I, Robot (1995 The Outer Limits)

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For other uses, see I, Robot (disambiguation).
"I Robot"
The Outer Limits episode
Episode no. Season 1
Episode 18[1]
Directed by Adam Nimoy[1]
Written by Otto Binder, Alison Lea Bingeman[1]
Production code 19
Original air date 23 July 1995[1]
Guest actors

Cynthia Preston as Mina Link, Leonard Nimoy as Thurman Cutler, Robert Clothier as Dr. Linstrop, John Novak as Voice of Adam, Barbara Tyson as Carrie Emerson, Eric Schneider as Det. Barclay[1]

Episode chronology
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"The Message"
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"If These Walls Could Talk"
List of The Outer Limits episodes

"I, Robot" is an episode of The Outer Limits television show. It first aired on 23 July 1995, during the first season. It is a remake of "I, Robot" (1964), an episode of the original series.

Introduction[edit]

A robot, Adam, wakes up while being serviced by Dr. Link. He asks the doctor what he was doing, but he replies "Nothing you should worry about." After Adam shuts down, Dr. Link continues to work on Adam's hardware. A malfunction occurs and Adam activates and kills Dr. Link. Adam crashes around the lab and falls out a window. A lab technician calls the police and tells them that Dr. Link has been killed.

Opening narration[edit]

It is said that God made man in his image, but man fell from grace. Still, man has retained from his humble beginnings the innate desire to create. But how will man's creations fare? Will they attain a measure of the divine? Or will they, too, fall from grace?

Plot[edit]

Dr. Link is working on the central memory of a robot, Adam, when he suddenly activates and attacks him. A lab assistant enters the room in time to see Adam smashing up the laboratory before crashing through a window and escaping. Dr. Link is left dead.

Some time later, a police officer finds Adam in a back alley. He asks the officer to contact Dr. Link and apparently remembers nothing of the incident. Adam is taken to a cell and preparations are made to disassemble him.

Mina, Dr. Link's daughter, contacts a lawyer, Thurman Cutler. Cutler pushes for a murder trial, insisting that Adam is his client and not simply a machine.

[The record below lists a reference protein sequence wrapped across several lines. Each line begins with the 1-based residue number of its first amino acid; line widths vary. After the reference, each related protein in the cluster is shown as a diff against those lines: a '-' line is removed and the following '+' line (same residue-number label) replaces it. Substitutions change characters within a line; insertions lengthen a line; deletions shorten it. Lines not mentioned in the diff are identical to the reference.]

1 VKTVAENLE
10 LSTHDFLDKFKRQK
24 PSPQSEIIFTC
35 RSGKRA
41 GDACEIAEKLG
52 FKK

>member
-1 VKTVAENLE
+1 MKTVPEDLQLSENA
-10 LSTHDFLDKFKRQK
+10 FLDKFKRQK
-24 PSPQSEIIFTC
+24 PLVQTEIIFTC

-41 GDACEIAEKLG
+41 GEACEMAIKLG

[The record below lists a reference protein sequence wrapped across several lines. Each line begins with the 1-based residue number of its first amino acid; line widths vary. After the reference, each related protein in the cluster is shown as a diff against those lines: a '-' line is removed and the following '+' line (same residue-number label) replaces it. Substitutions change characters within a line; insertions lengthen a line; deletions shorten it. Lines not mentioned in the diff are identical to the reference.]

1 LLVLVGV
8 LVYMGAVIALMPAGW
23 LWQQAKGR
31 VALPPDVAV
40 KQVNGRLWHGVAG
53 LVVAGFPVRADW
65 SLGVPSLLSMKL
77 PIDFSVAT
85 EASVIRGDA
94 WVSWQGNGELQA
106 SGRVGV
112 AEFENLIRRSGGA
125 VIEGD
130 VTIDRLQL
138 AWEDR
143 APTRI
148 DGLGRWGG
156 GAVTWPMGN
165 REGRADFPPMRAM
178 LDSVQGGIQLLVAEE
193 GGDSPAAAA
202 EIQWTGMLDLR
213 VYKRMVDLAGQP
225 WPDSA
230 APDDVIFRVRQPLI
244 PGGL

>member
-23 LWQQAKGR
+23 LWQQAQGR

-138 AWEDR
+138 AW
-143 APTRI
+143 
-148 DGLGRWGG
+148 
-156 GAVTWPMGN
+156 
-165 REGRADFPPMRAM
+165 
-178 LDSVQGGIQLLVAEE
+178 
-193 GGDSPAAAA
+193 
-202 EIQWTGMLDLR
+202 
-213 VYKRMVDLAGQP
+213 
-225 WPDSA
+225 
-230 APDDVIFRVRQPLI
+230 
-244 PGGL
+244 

A court hearing begins, and the prosecutor pushes for dismissal of the case and immediate disassembly on the grounds that Adam is just a machine. Cutler argues that, although Adam is clearly not human, he possesses intelligence and will, and on that basis, deserves a trial.

During the hearing, one of Dr. Link's colleagues reveals that he had lost his funding. Cutler begins to look into Dr. Link's financial records and finds that he was working for a defense contractor — and eventually discovers that he was working to turn Adam into a weapon. Cutler is threatened by a shady representative of the defense company, but brings the matter up in court anyway. He argues, with supporting evidence of financial accounts and company memos, that Dr. Link was forced into attempting to rewrite Adam's central programming, effectively lobotomizing him. Adam reacted in the way any human might when faced with death.

The court eventually finds that Adam is a person and will stand trial for the murder of Dr. Link. As he is being led away, Adam sees the prosecuting attorney in danger of being run over and rescues her, sacrificing his own life in the process.

Closing narration[edit]

Empathy, sacrifice, love. These qualities are not confined to walls of flesh and blood but are found within the deepest, best parts of man's soul... no matter where that soul resides.

Trivia[edit]

  • Leonard Nimoy was also in the original episode, but in a different role, that of newspaper reporter Judson Ellis.
  • The episode is not based on the well-known Isaac Asimov short story collection, but rather the earlier short story by Eando Binder.
  • The building/business name "Rossum Hall Robotics" is a reference to Rossum's Universal Robots/R.U.R., a 1921 science fiction play by the Czech writer Karel Čapek, noted for introducing the term "robot".

See also[edit]

References[edit]

  1. ^ a b c d e ""The Outer Limits" I, Robot (TV episode 1995)". IMDb. Retrieved 2010-10-17. 

External links[edit]